Rampurva

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Rampurva
Rampurva bull capital side.jpg
Bull capital at Rampurva, one of the Pillars of Ashoka, 3rd century BCE.
Rampurva is located in India
Rampurva
Shown within India
Rampurva is located in Bihar
Rampurva
Shown within India
Location West Champaran district, Bihar, India.
Coordinates 26°50′34″N 84°41′46″E / 26.8429°N 84.6960°E / 26.8429; 84.6960Coordinates: 26°50′34″N 84°41′46″E / 26.8429°N 84.6960°E / 26.8429; 84.6960
Type Settlement
For other places with the same name, see Rampurwa.
Lion Capital found at Rampurva. The abacus is decorated with hamsa geese.

Rampurva is an archaeological site in the West Champaran district of the Indian state of Bihar, situated very close to the border with Nepal.[1] It is known for the discovery of a pair of Ashoka Pillars in c. 1876 by A.C.L. Carlleyle.[2][3]

Buddhist signification[edit]

Waddell in 1896 suggested that the death and parinirvana of Gautama Buddha was in the region of Rampurva: "I believe that Kusīnagara, where the Buddha died may be ultimately found to the North of Bettiah, and in the line of the Açōka pillars which lead hither from Patna (Pāțaliputra)."[4] Modern scholarship, based on archaeological evidence, believes that the Buddha died in Kushinagar (Uttar Pradesh).[5][6][7]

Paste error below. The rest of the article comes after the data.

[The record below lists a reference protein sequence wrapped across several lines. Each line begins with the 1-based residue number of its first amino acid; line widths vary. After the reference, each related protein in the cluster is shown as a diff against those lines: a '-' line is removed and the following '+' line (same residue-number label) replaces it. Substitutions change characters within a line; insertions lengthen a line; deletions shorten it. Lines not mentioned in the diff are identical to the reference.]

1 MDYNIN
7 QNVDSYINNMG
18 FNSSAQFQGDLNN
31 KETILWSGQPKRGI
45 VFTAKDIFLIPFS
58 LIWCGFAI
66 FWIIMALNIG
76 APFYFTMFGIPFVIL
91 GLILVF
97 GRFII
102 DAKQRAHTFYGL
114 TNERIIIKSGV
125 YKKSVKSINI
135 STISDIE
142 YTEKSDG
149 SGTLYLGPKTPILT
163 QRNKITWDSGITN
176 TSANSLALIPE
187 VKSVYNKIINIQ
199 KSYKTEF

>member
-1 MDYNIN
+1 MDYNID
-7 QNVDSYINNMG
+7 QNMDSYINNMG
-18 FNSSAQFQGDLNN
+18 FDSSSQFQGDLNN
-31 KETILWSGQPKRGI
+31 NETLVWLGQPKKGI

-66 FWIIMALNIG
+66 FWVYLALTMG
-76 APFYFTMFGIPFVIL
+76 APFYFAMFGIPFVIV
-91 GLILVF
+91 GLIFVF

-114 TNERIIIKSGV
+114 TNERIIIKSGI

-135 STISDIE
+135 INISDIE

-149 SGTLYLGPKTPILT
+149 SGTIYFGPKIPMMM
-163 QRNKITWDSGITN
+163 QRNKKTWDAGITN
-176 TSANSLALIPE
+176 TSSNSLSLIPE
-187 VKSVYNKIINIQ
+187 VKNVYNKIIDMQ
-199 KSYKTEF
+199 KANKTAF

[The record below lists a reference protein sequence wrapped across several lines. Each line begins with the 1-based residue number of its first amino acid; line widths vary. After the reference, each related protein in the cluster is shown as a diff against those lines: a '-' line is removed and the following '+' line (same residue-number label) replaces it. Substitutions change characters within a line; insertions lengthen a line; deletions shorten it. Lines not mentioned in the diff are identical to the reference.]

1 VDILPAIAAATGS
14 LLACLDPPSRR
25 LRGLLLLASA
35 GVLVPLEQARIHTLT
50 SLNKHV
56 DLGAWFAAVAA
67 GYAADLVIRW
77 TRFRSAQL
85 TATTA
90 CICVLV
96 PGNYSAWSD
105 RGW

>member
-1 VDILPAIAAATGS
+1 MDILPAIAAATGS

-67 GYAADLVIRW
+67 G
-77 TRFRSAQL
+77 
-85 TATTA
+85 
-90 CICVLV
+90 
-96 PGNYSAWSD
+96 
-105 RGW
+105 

Rampurva bull capital[edit]

The Rampurva bull capital is noted as one of the seven remaining animal capitals from the Pillars of Ashoka. It is composed of a lotiform base, with an abacus decorated with floral designs, and the realistic depiction of a zebu bull.

"Flame palmettes" around a lotus, Rampurva bull capital, detail of the abacus.

The abacus in particular displays a strong influence of Greek art: it is composed of honeysuckles alternated with stylized palmettes and small rosettes.[8] A similar kind of capital can be seen at the basis of the Sankassa elephant capital. These design likely originated in Greek and Near-Eastern arts.[9]

See also[edit]

References[edit]

  1. ^ "Rampurva". Bihar Tourism. Retrieved 7 October 2014. 
  2. ^ "Rampurva". Encyclopædia Britannica. Retrieved 7 October 2014. 
  3. ^ Allen, Charles (2010). The Buddha and Dr. Führer: An Archaeological Scandal. Penguin Books India. pp. 66–67. ISBN 0143415743. 
  4. ^ "A Tibetan Guide-book to the Lost Sites of the Buddha's Birth and Death", L. A. Waddell. Journal of the Asiatic Society of Bengal, 1896, p. 279.
  5. ^ United Nations (2003). Promotion of Buddhist Tourism Circuits in Selected Asian Countries. United Nations Publications. pp. 23–24. ISBN 978-92-1-120386-8. 
  6. ^ Kevin Trainor (2004). Buddhism: The Illustrated Guide. Oxford University Press. p. 41. ISBN 978-0-19-517398-7. 
  7. ^ Elizabeth Lyons; Heather Peters; Chʻeng-mei Chang (1985). Buddhism: History and Diversity of a Great Tradition. University of Pennsylvania Museum of Archaeology. p. 17. ISBN 978-0-934718-76-9. ;
    Fred S. Kleiner (2009). Gardner's Art through the Ages: Non-Western Perspectives. Cengage. pp. 13, 31. ISBN 0-495-57367-1. 
  8. ^ "Buddhist Architecture" by Huu Phuoc Le, Grafikol, 2010, p.40 [1]
  9. ^ "Buddhist Architecture" by Huu Phuoc Le, Grafikol, 2010, p.44 [2]